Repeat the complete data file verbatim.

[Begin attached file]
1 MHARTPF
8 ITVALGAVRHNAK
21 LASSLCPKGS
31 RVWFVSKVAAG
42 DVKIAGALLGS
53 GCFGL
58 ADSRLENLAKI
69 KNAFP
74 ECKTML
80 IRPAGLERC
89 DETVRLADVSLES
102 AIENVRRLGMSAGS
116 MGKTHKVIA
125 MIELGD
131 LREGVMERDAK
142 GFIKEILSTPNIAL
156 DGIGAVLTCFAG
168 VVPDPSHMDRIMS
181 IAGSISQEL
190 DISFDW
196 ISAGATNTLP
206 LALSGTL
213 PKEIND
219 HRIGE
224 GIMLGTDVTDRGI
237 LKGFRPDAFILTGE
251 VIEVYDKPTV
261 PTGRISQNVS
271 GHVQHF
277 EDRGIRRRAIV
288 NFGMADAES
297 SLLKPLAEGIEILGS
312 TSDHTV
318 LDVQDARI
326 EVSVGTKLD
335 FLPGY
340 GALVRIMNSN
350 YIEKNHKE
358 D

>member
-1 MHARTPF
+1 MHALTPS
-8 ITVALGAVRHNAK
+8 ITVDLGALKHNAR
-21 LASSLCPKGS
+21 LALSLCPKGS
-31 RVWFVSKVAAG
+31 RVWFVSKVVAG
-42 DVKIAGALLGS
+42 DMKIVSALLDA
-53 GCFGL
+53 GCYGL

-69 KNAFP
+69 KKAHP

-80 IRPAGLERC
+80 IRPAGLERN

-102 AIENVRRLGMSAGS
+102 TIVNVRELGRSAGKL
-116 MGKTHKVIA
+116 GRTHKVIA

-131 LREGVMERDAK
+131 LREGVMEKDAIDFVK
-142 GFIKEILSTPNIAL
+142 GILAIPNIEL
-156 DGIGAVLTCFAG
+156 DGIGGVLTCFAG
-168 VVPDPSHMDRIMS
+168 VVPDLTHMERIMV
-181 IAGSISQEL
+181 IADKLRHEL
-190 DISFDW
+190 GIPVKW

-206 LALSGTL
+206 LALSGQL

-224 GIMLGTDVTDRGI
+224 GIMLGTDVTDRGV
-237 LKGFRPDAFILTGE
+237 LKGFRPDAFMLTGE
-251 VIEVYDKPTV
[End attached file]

1 MHARTPF
8 ITVALGAVRHNAK
21 LASSLCPKGS
31 RVWFVSKVAAG
42 DVKIAGALLGS
53 GCFGL
58 ADSRLENLAKI
69 KNAFP
74 ECKTML
80 IRPAGLERC
89 DETVRLADVSLES
102 AIENVRRLGMSAGS
116 MGKTHKVIA
125 MIELGD
131 LREGVMERDAK
142 GFIKEILSTPNIAL
156 DGIGAVLTCFAG
168 VVPDPSHMDRIMS
181 IAGSISQEL
190 DISFDW
196 ISAGATNTLP
206 LALSGTL
213 PKEIND
219 HRIGE
224 GIMLGTDVTDRGI
237 LKGFRPDAFILTGE
251 VIEVYDKPTV
261 PTGRISQNVS
271 GHVQHF
277 EDRGIRRRAIV
288 NFGMADAES
297 SLLKPLAEGIEILGS
312 TSDHTV
318 LDVQDARI
326 EVSVGTKLD
335 FLPGY
340 GALVRIMNSN
350 YIEKNHKE
358 D

>member
-1 MHARTPF
+1 MHALTPS
-8 ITVALGAVRHNAK
+8 ITVDLGALKHNAR
-21 LASSLCPKGS
+21 LALSLCPKGS
-31 RVWFVSKVAAG
+31 RVWFVSKVVAG
-42 DVKIAGALLGS
+42 DMKIVSALLDA
-53 GCFGL
+53 GCYGL

-69 KNAFP
+69 KKAHP

-80 IRPAGLERC
+80 IRPAGLERN

-102 AIENVRRLGMSAGS
+102 TIVNVRELGRSAGKL
-116 MGKTHKVIA
+116 GRTHKVIA

-131 LREGVMERDAK
+131 LREGVMEKDAIDFVK
-142 GFIKEILSTPNIAL
+142 GILAIPNIEL
-156 DGIGAVLTCFAG
+156 DGIGGVLTCFAG
-168 VVPDPSHMDRIMS
+168 VVPDLTHMERIMV
-181 IAGSISQEL
+181 IADKLRHEL
-190 DISFDW
+190 GIPVKW

-206 LALSGTL
+206 LALSGQL

-224 GIMLGTDVTDRGI
+224 GIMLGTDVTDRGV
-237 LKGFRPDAFILTGE
+237 LKGFRPDAFMLTGE
-251 VIEVYDKPTV